Illinois has an enlightened governor — J.B. Pritzker — and a Democratic legislature. Not coincidentally, the state — or at least Chicago — seems to be getting back to a wary sort of normal. It’s one of the most vaccinated states in the union. Most places are open. Masks are not generally required. Yet still, the delta variant looms in the background, putting a big question mark in front of anything we want to do.
Florida, on the other hand, is a well-chronicled catastrophe — and broadly illustrative of the power of malevolent intent. It’s no secret that the governor — Ron DeSantis — is criminally disinterested in governance, competence, or even objective reality. Or that he’s become a one-man disease vector, almost as murderous as his idol, Trump himself.
Twenty percent of new cases in the country are happening in that one state. So the anxiety is real, especially among the vaccinated, who ostensibly have the least to worry about. They’re surrounded by hordes of oblivious never-vaxers, many of whom will be dying soon. How can you not feel helpless in the face of such avoidable carnage?
It’s harsh to say it, but at this point most people who die of Covid have only themselves to blame. But it’s hard to keep your brain from going there. It’s hard not to indulge in a sick sort of schadenfreude in which people who take pride in their ignorance pay with their lives. The very idea offends us, even as we revel in it.
But as I sat in that Chicago arena that night, I wasn’t thinking about that. I was thinking about Covid’s economic cost. About how that tour — a significant investment of money and time — came to a screeching halt a year and a half ago. About how everybody involved took a huge financial hit. From the investors to the rock stars to the arena owners. From the backup band to the roadies, lighting people, and stage crew. From the neighborhood bars and restaurants that couldn’t serve us, to the Uber drivers who couldn’t pick us up, to the ushers who couldn’t show us to our seats, to the cleaning people who couldn’t sweep the aisles. Nobody was unaffected.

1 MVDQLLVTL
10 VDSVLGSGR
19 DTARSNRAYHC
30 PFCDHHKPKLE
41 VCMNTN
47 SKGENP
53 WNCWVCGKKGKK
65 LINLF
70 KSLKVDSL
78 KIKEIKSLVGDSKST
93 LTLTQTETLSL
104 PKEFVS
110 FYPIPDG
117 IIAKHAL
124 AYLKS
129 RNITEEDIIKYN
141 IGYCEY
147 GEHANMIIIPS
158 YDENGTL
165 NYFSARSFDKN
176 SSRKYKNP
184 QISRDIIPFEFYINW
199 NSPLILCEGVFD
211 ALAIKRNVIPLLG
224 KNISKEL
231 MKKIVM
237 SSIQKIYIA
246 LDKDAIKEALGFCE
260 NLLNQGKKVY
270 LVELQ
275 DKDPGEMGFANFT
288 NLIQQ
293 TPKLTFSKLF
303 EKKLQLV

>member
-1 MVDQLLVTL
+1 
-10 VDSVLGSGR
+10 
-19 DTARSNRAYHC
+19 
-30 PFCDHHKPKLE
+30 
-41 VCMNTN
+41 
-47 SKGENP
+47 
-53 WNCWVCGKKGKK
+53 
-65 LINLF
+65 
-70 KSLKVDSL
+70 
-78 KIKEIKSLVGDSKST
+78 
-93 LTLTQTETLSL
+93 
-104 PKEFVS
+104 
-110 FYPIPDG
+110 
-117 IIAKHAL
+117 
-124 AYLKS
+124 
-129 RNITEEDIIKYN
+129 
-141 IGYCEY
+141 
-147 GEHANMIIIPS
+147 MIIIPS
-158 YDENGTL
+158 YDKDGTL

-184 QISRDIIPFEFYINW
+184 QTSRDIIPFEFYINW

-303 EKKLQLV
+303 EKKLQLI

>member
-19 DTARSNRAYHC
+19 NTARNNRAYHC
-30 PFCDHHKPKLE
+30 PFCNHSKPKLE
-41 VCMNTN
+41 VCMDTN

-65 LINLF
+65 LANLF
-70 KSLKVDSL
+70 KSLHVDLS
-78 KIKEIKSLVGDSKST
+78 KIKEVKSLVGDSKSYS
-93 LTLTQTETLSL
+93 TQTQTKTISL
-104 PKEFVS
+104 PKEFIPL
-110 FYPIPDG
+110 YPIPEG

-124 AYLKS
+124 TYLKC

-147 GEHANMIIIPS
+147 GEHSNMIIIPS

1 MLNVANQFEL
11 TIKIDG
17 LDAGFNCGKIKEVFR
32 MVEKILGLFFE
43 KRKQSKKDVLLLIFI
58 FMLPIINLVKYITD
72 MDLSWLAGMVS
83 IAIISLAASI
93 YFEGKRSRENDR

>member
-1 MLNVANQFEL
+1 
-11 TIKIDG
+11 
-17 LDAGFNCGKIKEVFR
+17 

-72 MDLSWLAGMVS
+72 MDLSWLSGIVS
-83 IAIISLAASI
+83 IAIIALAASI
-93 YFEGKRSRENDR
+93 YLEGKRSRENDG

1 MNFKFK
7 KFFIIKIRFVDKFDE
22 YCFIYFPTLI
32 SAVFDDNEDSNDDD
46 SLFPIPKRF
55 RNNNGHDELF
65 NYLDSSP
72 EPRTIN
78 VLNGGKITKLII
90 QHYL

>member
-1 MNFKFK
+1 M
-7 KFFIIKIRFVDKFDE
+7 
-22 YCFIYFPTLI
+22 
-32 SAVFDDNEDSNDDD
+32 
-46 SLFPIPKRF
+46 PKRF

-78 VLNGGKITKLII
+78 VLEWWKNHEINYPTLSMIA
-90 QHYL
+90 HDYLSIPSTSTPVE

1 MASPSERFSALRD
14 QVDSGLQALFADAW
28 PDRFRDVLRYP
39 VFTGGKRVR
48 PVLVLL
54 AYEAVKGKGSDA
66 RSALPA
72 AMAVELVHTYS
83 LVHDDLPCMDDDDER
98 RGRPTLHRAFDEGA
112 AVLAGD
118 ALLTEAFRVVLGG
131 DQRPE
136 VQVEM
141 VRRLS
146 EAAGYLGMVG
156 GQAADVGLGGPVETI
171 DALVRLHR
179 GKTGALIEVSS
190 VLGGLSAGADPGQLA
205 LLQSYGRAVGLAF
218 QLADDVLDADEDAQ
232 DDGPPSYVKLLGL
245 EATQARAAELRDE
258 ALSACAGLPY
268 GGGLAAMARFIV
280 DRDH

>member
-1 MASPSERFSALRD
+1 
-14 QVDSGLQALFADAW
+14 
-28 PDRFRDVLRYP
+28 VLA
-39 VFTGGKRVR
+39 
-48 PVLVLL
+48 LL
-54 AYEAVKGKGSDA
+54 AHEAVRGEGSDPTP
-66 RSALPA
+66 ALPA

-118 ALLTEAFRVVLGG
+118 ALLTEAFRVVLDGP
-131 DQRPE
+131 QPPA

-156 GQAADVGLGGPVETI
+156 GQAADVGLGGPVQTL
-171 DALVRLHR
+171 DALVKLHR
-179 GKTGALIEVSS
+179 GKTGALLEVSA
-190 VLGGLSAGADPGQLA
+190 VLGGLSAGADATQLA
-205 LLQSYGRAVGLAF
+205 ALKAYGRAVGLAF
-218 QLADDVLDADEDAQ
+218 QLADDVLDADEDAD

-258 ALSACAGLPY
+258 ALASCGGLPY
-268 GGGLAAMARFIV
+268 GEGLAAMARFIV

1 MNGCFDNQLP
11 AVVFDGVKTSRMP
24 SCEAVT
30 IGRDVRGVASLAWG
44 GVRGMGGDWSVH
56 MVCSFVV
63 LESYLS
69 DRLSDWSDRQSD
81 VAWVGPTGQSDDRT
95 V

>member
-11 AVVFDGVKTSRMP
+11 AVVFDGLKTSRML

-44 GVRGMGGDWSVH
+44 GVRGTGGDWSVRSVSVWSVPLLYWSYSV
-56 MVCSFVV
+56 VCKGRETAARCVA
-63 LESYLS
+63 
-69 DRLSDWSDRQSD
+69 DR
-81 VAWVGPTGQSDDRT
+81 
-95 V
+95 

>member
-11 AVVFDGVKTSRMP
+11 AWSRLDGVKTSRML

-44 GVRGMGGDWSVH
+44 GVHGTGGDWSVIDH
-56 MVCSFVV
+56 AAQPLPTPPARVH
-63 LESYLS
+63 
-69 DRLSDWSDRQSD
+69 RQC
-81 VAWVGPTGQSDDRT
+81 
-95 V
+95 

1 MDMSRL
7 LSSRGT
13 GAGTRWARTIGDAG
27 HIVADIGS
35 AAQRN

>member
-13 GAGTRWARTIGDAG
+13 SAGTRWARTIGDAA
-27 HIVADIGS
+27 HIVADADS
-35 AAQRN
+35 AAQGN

Some will break even, most won’t. Some will bounce back, some will be shattered. And that’s just one tiny snapshot of a global economy that’s been shaken to its core. Economic tragedy inevitably turns into human tragedy.
Covid was always going to be bad, but it didn’t have to be this bad. The fast-track vaccines were a huge lucky break that we obviously didn’t deserve. The fact that they even exist is astonishing, a deeply underappreciated accomplishment, one that never could have happened even ten years ago. By now, we should be taking vaccines for granted. Instead, too many fools aren’t taking them at all.
I’m tired of hearing how Trump and his cronies botched the pandemic response. They didn’t botch, they sabotaged. And they’re still doing it, in plain sight, telling anyone who’ll listen that vaccines destroy personal liberty. I’m still not sure how that works.
But in spite of all that, the show did indeed go on. The old white guys nailed it, and the old boomers in the crowd ate it up.
Still, it wasn’t the music that made that evening in Chicago. It was the fact that we were there at all. Everyone felt it.
Halfway through his set, James Taylor — almost embarrassed to be enjoying himself — looked out sheepishly at the mostly-full house and said what everyone in the room was feeling: “We didn’t know if anybody would show up.”
And when you think about it, it’s amazing that anybody did.